Another limitation is the assumption that identified prevalent diseases were chronic, so that at the time of the diagnosis of thrombocytosis, patients still had the disease. A greater proportion of the sample were female; 68.1% in the thrombocytosis cohort, and 69.0% in the normal platelet count cohort. Females are more likely to use primary care, and to have a blood test.17
Furthermore, females have a higher baseline platelet count and therefore what is recorded as thrombocytosis in some females could be considered ‘normal’.18
Comparison with existing literature
This study addresses the clinical problem arising from the authors’ previous findings that thrombocytosis is an important risk marker for cancer.7 That finding prompted clinical uncertainty about which patients with thrombocytosis should be investigated, and how this could be done. This aim of the present study, which was the first step in answering this uncertainty, was to identify which non-malignant diseases are associated with thrombocytosis in primary care.
No studies were found that reported thrombocytosis with diseases specifically in a primary care setting; in secondary care, thrombocytosis has been found to be a cardiovascular risk factor,19 and linked to rheumatoid arthritis.20 It is a biomarker for severe COPD, though the mechanism for this is uncertain.21
There is a commonly reported link between thrombocytosis, coagulopathy,8,22,23 and inflammation in conditions such as arthritis,20 giant cell arteritis,11 thrombotic disease,24 diverticulitis,25 coeliac disease,9 inflammatory bowel disease,23 and iron-deficiency anaemia.8,26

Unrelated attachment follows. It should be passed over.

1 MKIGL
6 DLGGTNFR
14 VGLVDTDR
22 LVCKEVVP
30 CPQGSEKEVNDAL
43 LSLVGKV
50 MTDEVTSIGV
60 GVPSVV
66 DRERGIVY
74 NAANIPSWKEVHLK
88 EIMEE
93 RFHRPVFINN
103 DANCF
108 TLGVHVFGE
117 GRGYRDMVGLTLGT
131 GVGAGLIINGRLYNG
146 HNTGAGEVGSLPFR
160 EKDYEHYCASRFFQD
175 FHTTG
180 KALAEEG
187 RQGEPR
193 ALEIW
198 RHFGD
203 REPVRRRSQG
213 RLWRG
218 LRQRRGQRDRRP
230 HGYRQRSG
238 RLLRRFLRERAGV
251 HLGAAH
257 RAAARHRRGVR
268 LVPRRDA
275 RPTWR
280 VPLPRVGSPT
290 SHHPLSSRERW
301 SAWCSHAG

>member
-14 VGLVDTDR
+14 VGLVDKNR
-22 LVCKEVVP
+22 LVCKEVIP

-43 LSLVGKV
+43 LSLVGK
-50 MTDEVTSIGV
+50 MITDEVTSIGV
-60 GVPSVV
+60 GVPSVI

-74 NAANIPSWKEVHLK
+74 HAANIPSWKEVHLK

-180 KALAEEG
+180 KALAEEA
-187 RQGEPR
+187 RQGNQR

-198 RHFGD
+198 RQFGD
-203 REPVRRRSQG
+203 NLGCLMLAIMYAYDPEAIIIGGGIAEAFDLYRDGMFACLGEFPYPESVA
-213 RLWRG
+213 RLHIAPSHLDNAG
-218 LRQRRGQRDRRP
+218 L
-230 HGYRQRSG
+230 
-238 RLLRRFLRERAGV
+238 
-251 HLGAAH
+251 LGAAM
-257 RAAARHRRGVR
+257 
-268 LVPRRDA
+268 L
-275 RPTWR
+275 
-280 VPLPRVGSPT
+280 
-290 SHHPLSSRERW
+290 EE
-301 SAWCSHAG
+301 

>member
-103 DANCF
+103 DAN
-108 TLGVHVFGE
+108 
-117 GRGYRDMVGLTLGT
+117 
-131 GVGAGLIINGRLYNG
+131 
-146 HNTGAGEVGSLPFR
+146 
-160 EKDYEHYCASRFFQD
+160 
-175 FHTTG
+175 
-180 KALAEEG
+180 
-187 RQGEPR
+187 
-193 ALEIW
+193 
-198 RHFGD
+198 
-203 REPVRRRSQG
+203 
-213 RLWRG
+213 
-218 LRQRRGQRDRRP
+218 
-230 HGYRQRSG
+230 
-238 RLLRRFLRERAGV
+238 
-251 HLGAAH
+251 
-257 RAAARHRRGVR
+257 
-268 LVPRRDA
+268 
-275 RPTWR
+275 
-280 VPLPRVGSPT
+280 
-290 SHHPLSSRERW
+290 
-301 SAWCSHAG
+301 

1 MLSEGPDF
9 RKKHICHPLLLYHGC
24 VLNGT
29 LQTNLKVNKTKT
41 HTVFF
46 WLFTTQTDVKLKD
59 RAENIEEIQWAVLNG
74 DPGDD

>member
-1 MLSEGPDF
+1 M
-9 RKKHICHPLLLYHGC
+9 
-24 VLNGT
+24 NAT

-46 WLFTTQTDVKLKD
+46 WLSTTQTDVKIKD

Implications for practice
What should be done in primary care, when a patient has thrombocytosis, often as an unexpected result? The previously reported 11% risk of cancer will probably remain the first diagnostic consideration for clinicians, even after the findings of this study. However, more than half of patients will have a prevalent condition that may (or may not) explain the platelet findings. Fortunately, the conditions that are more frequent with thrombocytosis than with a normal platelet count generally appear in both the prevalent and incident lists. These conditions, like inflammatory bowel disease, giant cell arteritis, and rheumatoid arthritis, may be considered likely explanations for unexpected thrombocytosis. It seems reasonable to defer cancer investigation in a patient with one of those existing conditions, unless the patient has symptoms of a possible cancer.